Legal issues including fees and receiving a letter from former director Floyd Council’s attorney highlighted discussion during the Carnegie Public Library four-hour board meeting Tuesday night.
Following a nearly two-hour executive session, board attorney Ted Connell reported the board acknowledged the receipt of the letter from Council’s attorney. Connell will be responding.
The board also discussed grievances from library employees against board chair Shelia Winters in executive session. Connell said the board will advise the employees to follow the seven-step process in the personnel manual.
In response to a report and recommendation from the Mississippi Ethics Commission, Connell said the board decided in executive session a response would be filed with a new format of the minutes used in executive session.
Board member Christopher Coleman brought up how the library had spent $11,033.85 during the current fiscal year when only $5,500 was budgeted for legal fees.
The board took a vote on whether or not to approve the financials with the understanding the overuse would be discussed at a future meeting. The vote was 4-4 so the financials were not approved.
“Where are we getting this extra money to pay legal fees?” Coleman said.
“At the end of the fiscal year in September, we’ll see what’s left over,” said accountant Dena Upchurch.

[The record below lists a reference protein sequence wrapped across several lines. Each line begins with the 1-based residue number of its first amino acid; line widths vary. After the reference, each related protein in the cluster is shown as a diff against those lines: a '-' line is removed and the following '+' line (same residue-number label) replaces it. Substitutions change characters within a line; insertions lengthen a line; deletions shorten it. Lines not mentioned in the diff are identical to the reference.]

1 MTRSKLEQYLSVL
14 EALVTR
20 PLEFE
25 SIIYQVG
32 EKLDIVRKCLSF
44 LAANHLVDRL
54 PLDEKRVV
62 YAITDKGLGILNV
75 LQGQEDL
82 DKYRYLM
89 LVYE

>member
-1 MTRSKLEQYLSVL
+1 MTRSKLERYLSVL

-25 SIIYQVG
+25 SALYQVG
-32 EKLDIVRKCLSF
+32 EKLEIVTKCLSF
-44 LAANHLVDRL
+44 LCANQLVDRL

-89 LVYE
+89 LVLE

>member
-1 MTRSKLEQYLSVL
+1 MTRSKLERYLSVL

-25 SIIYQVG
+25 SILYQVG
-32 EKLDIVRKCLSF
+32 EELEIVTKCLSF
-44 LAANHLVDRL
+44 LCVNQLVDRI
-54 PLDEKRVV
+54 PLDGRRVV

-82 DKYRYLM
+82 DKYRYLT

Winters said funds could be moved from one line item to another in the future.
“We have not moved any funds,” Winters said. “It will be taken up at that time with the board.
“As it stands, these are not the only legal fees that occur.”
Upchurch said the $11,033.85 had been paid.
When Coleman asked where the money came from, Upchurch said, “From the general funds, I assume.”
“I don’t need you to assume,” Coleman replied. “You’re the accountant.”
JoAnn Blue was the librarian when the budget was put together. Council took over in January, but resigned in April.
“When Ms. Blue set the budget up, we did not anticipate the legal fees being what they have been,” Winters said.
Winters said everything the library has gone through the past year and a half caused the legal fees to be higher than expected.
Board member Jennifer Joyner proposed amending the bylaws so the board could recommend to remove a board member for things such as abusive behavior and interference with management. If the board voted to recommend a board member’s removal, the matter would be brought to the Clarksdale Board of Mayor and Commissioners or Coahoma County Board of Supervisors.
Since changing the bylaws was not on the agenda for Tuesday, it is expected to be discussed at the June 15 meeting.
The board tabled discussion of advertising for a new executive director with a salary range for the Carnegie Public Library until the June meeting for legal reasons.
Interim Carnegie Public Library director Mary L. Caradine proposed several changes in her report that were approved.
The board approved opening the library at 50 percent capacity. It was previously at 25 percent capacity. Wearing masks will still be required, there will be sanitation stations in place and social distancing will remain.
The board also approved kicking off the summer reading program. A total of $3,400 will be allocated for the program. Holmes Pettey Insurance Inc. Financial Advisors, LLC donated $400 to the library, which will be part of the money used for the summer reading program.
Caradine also reported The America’s Farmers Grow Communities donated $2,500.
“This is a competition of the local farmers,” Caradine said.
Caradine said Beverly Massey of Lyon won the competition and agreed to give the library the $2,500.